This soup is a gift to your liver to help it with its critical role in cleansing and filtering the blood. Sulfur-containing foods, such as onions and garlic, will keep your glutathione levels and antioxidant power high. Cruciferous vegetables are great for all your detox pathways, especially estrogen. Enjoy this soup for breakfast, as a snack or any time of the day. You can make a big batch and freeze it in small containers.

Makes 4-6 servings

1 tbsp extra virgin coconut oil or olive oil
1 small onion, diced
1 tsp minced ginger
2 cloves garlic, minced
1 celery stalk, chopped
3 cups chopped broccoli, florets and stems
1/2 head fennel, chopped
1 tsp salt
3 cups water
1/8 tsp freshly ground pepper

Heat the oil in a medium pot on medium high heat. Add the onion and ginger and cook until onion is translucent. Add the garlic, celery, broccoli, and fennel and a generous pinch of salt and continue to cook another 2 minutes. Add the water, remaining salt and pepper. Bring to a boil, then cover, reduce the heat, and simmer for 20 minutes. Place the soup in a blender and blend until smooth and creamy. Adjust salt.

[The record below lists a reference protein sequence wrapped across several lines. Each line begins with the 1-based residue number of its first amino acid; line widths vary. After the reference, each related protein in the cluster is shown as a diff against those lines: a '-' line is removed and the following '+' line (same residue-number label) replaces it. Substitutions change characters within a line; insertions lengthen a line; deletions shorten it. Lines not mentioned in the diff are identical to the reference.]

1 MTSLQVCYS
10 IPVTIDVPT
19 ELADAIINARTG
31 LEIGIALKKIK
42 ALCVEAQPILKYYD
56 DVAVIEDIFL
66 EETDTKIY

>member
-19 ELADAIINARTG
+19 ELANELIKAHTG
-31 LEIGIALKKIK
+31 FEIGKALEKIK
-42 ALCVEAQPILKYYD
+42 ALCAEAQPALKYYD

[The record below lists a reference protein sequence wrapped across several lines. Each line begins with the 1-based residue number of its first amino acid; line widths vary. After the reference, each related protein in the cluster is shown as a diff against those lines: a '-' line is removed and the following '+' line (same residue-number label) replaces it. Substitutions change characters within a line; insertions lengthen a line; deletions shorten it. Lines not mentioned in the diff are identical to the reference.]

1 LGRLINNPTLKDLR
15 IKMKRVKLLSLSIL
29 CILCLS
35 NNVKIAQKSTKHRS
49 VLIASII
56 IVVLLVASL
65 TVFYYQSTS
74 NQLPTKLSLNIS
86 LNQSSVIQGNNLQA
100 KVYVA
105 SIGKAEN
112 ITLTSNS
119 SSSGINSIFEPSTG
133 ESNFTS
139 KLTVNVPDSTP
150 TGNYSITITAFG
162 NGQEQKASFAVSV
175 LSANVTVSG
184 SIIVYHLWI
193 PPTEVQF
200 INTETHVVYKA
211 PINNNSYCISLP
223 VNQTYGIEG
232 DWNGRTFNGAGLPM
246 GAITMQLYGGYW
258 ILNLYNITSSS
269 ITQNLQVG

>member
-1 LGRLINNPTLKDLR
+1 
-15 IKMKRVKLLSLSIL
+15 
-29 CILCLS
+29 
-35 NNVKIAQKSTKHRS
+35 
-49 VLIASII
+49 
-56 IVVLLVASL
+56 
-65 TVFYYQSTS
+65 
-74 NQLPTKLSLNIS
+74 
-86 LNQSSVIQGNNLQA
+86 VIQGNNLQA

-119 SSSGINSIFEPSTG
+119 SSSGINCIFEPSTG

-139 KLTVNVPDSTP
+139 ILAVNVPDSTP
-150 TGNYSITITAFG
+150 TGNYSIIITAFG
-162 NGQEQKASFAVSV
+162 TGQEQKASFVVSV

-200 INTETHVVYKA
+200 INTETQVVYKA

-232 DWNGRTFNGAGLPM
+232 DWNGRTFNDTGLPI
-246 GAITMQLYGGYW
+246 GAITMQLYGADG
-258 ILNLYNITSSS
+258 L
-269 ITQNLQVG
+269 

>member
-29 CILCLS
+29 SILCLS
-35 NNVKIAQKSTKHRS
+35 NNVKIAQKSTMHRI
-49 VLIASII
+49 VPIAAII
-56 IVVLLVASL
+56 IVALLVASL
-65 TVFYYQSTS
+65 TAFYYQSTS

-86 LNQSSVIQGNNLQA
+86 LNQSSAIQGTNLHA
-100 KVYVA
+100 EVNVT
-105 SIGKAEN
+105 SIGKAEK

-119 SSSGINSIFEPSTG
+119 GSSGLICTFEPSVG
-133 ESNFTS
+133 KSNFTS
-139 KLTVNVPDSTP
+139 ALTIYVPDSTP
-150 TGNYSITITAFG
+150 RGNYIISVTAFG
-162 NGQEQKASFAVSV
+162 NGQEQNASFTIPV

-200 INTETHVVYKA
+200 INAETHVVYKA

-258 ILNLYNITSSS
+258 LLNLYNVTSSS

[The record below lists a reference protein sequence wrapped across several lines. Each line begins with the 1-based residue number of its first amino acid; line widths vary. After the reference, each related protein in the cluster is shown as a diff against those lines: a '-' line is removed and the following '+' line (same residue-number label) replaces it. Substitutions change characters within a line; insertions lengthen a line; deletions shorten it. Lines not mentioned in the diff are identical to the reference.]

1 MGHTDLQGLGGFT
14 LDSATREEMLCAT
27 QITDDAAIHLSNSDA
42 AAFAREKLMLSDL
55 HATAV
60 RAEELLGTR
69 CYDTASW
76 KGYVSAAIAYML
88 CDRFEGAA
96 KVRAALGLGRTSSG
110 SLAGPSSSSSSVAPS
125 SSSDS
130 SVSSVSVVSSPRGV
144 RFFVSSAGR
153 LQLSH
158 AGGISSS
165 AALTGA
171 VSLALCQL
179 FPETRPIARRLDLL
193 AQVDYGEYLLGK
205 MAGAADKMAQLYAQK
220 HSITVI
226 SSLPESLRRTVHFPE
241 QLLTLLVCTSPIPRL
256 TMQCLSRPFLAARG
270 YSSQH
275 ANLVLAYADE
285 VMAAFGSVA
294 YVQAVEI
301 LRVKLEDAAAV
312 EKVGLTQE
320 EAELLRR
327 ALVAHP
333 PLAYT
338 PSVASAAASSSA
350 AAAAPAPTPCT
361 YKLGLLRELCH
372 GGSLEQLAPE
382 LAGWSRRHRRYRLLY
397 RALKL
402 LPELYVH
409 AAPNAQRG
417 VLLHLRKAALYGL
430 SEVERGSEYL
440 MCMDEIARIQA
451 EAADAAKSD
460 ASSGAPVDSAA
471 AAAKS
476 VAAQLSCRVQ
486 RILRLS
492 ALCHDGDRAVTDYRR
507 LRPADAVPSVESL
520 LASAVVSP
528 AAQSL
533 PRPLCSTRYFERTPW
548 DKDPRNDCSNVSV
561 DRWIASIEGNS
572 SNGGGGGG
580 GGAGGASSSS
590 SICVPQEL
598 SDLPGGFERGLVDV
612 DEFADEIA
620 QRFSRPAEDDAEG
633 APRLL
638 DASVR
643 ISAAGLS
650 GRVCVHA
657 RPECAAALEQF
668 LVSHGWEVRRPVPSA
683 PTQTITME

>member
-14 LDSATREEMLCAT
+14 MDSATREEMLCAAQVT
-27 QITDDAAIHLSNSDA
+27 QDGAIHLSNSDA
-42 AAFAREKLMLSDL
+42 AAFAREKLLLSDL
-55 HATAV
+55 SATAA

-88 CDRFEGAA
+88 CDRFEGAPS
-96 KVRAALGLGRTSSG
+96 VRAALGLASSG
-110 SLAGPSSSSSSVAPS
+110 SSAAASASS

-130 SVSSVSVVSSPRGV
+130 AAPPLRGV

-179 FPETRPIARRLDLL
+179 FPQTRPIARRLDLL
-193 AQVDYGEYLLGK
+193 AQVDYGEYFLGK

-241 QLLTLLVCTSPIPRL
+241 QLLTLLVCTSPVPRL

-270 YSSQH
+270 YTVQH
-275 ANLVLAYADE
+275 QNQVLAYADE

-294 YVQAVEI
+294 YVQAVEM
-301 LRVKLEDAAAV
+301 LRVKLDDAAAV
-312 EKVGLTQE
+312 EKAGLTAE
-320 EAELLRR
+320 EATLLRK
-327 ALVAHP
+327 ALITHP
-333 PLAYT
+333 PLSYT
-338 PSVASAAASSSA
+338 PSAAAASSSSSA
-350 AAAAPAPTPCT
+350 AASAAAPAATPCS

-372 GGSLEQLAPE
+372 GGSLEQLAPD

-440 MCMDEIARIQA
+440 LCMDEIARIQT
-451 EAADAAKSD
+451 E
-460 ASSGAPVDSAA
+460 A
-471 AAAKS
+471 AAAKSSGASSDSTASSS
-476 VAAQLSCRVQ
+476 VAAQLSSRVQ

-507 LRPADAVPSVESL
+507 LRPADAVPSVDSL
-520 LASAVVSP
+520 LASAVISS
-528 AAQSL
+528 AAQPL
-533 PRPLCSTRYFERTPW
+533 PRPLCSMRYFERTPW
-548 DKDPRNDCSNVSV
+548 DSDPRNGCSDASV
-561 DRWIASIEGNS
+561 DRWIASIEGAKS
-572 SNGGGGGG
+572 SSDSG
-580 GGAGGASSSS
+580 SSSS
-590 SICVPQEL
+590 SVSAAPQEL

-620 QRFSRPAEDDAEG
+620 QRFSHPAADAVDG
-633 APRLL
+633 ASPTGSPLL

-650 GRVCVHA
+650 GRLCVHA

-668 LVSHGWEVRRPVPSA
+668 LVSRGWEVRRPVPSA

Now the fun part: I haven’t been eating the chard, onions, grapes and berries she instructed me to because I am experimenting with a low-histamine diet. I am always trying to link seemingly unrelated conditions from my past to what is happening to me now. Just like I thought (think) dysautonomia explained not only my symptoms now, but issues I had pre-ME like Raynaud’s and fainting, I started to seriously look into histamine intolerance (HI) and mast cell activation disorders (MCAD). The swelling, the idiopathic anaphylaxis (which happened more often than not during my period), the alcohol intolerance, the dysmenorrhea, the hypotension and syncope (which happened more often than not during my period)… All of this makes sense in the context of a histamine problem. I used to wrack my brain and research incessantly to try to figure out why I was going into anaphylaxis but they could find nothing to which I was allergic. Was it the alcohol? Was it my period? Was it garlic? Was it ibuprofen?